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Young Tongan sailor achieves unique career double

‘Alakihihifo Vailala

‘Test the waters’: Tongan sailor achieves unique career double

Public Interest Journalism funded through NZ On Air

A young Tongan who has achieved a double academic and career triumph is encouraging fellow Pasifika to test the waters and challenge the boundaries.

Kinitoni Lotulelei has completed his university studies and basic navy training - and has graduated from both just a few weeks apart.

The 23-year-old is now encouraging other young Pasifika interested in joining the New Zealand Defence Force to do so.

Lotulelei comes from the villages of Sapa’ata and Tongamama’o in ‘Eua, Tonga. His parents migrated to New Zealand shortly before he was born. They lived in Kelston, West Auckland, and which the young man proudly calls home.

He excelled at Kelston Boys High School and in year 13 economics, in particular, which led him to study a commerce degree at the University of Auckland.

But university had its challenges, he says.

“The majority of my course was online because of Covid - but I learn better in class face to face.”

Despite the difficult experience, making his parents proud is what fuelled him to complete his degree.

While studying, Lotulelei began training with friends preparing to join the Royal NZ Navy.

‘Pain is temporary. Victory is forever’

The group’s mentor, Leading Youth Development Specialist James Faleofa, was awarded The Royal NZ Navy’s Sailor of the Year for 2022 and was the NZ Defence Force’s 2022 Person of the Year.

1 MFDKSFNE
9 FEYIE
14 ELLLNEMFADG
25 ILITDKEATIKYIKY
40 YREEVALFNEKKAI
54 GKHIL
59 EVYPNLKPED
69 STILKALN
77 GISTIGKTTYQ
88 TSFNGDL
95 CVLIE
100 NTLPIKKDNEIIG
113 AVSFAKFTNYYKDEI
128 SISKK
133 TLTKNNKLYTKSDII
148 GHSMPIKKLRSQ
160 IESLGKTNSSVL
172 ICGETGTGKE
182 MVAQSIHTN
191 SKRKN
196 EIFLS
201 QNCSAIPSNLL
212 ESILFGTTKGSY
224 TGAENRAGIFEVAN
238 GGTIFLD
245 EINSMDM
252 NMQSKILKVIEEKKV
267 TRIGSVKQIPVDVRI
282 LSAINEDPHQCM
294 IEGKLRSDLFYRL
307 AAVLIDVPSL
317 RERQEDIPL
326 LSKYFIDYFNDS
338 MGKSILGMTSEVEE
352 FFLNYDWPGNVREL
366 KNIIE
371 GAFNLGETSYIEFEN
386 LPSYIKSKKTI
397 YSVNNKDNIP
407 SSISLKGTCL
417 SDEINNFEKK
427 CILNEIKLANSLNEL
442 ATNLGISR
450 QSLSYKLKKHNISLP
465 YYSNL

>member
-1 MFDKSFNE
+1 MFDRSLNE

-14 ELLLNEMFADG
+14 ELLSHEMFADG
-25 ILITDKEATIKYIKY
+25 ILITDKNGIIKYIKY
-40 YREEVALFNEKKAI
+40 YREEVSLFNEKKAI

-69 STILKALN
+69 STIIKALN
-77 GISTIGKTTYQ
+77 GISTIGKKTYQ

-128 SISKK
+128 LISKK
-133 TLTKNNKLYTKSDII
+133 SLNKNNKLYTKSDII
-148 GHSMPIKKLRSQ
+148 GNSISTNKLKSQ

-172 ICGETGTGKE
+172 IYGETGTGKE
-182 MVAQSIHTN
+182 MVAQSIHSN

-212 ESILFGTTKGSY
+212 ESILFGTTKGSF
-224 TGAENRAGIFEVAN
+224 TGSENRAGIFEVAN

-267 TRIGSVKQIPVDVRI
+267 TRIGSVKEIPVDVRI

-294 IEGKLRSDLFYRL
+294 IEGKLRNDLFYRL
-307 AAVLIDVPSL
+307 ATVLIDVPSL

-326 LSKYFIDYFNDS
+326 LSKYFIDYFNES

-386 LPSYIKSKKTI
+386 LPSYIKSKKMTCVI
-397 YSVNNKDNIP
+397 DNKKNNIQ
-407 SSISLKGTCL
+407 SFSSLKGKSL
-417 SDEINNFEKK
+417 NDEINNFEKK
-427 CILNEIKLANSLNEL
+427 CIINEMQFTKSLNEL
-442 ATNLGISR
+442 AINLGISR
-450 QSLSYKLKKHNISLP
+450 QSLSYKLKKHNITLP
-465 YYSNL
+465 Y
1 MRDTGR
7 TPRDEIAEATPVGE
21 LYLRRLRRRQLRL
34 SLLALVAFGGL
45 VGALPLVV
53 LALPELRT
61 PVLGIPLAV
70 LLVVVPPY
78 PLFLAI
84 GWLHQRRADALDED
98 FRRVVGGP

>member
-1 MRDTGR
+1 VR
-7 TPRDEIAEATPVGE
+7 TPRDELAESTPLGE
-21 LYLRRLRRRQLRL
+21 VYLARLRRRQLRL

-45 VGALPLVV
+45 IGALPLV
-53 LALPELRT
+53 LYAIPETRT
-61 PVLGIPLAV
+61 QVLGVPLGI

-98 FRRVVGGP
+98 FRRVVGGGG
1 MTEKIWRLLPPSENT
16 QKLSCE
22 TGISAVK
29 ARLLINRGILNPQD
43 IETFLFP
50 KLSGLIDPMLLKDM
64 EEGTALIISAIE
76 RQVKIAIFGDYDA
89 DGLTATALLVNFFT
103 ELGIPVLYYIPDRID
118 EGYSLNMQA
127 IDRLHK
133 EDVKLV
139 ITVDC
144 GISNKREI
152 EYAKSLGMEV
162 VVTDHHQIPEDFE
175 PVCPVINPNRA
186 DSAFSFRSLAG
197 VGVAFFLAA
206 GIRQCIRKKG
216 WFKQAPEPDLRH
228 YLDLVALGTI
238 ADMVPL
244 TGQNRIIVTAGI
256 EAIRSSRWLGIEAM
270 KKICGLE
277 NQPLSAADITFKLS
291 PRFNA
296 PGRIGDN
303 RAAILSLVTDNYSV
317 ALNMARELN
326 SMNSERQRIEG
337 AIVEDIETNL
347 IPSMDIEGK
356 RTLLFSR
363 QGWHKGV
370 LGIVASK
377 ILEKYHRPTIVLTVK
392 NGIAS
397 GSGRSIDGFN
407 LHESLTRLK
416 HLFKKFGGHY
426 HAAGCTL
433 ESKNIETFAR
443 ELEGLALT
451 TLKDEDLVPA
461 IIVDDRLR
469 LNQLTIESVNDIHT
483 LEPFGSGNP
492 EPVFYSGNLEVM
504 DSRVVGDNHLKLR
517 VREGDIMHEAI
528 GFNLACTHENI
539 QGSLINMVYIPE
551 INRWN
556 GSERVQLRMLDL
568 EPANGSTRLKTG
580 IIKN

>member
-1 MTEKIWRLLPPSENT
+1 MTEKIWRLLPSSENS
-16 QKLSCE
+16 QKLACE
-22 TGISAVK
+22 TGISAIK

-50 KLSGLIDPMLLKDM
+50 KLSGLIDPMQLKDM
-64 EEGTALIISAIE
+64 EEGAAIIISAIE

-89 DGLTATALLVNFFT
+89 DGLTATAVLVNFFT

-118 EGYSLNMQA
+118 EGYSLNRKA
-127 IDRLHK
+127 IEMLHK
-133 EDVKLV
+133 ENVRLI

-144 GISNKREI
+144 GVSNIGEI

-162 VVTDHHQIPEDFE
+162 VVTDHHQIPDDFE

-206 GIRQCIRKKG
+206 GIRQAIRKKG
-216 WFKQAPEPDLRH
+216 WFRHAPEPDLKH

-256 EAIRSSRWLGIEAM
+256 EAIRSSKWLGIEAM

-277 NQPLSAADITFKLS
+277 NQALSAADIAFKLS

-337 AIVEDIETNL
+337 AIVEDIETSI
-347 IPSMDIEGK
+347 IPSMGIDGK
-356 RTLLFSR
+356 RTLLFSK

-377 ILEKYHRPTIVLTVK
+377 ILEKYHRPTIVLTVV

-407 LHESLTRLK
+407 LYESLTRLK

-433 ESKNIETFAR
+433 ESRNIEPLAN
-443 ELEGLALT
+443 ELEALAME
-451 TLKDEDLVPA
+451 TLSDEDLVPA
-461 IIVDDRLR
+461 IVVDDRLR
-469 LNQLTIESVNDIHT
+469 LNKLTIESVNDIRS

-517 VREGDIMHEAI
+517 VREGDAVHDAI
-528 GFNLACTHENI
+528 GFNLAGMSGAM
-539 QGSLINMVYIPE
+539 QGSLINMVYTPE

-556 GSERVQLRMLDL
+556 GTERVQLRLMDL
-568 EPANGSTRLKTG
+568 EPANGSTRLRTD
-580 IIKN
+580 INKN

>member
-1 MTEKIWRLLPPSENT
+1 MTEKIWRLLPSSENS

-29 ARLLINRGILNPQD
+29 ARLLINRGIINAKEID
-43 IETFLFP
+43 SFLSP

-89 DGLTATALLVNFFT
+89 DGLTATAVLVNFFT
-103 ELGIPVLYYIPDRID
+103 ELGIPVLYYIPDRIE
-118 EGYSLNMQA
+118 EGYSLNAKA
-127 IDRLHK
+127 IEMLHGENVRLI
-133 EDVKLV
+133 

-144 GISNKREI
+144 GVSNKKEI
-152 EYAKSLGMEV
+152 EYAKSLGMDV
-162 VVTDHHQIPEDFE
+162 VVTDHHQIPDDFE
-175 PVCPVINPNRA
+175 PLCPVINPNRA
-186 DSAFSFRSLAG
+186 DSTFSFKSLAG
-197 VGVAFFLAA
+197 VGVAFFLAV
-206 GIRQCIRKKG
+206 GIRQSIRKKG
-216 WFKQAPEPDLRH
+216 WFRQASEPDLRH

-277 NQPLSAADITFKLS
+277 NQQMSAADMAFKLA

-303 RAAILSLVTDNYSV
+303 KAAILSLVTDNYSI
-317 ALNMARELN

Faleofa invited people serving in the NZ Army and Navy to share their story with Lotulelei and his friends.

“That hooked me in and it made me want to join the Navy,” Lotulelei says.

Kinitoni Lotulelei, pictured after graduating from the University of Auckland. Photo / Supplied

His younger brother is also in the Navy and completed his training a few months before Lotulelei.

Lotulelei graduated university in May and then completed what he described as his “ruthless” basic training a few weeks later in June.

“Ruthless but in a way that teaches you discipline,” he says.

“It changes you from a civilian into an actual sailor that’s here to protect the country, the waters.”

For family and the community

He recalls a training exercise which involved repeatedly carrying sandbags uphill.

“I reached the very top of the hill [and] my legs had almost given up. I’d had enough. But I remembered my old man’s saying that pain is temporary, but victory is forever”.

Lotulelei was exempted from Navy training for a day for his graduation - something he understands had never been done before.

The Lotulelei family. Photo / Supplied

Lotulelei began training as a marine technician. However, his path in the Navy has changed, after being accepted to become an officer, through a commission from the ranks.

This is extremely special as Lotulelei is only two months into serving in the Navy.

Regardless of where Lotulelei’s navy career takes him, his thoughts are with home.

“I do want to make a difference for my community back home in Kelston because there’s a lot of wasted potential out there that could be put to good use.”

Hero image: Kinitoni Lotulelei performing a haka with fellow Navy graduates. Photo / Supplied

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